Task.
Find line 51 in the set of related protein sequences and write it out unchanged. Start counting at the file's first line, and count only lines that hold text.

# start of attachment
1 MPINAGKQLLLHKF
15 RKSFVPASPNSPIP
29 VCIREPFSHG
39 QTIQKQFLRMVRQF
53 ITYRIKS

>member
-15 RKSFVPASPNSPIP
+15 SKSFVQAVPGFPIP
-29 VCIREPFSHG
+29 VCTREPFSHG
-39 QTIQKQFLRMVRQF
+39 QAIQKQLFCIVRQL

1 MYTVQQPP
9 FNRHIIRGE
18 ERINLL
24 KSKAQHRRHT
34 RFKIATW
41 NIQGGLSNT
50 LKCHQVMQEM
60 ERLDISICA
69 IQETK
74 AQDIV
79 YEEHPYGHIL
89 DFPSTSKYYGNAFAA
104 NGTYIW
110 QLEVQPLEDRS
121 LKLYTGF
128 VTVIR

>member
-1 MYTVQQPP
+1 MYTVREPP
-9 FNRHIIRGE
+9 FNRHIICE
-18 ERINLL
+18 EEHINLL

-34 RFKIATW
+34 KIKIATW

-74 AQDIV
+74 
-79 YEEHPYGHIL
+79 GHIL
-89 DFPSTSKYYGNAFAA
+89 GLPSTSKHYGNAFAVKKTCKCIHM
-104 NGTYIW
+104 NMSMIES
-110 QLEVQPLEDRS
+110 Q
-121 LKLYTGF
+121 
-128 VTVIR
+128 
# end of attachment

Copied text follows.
+128 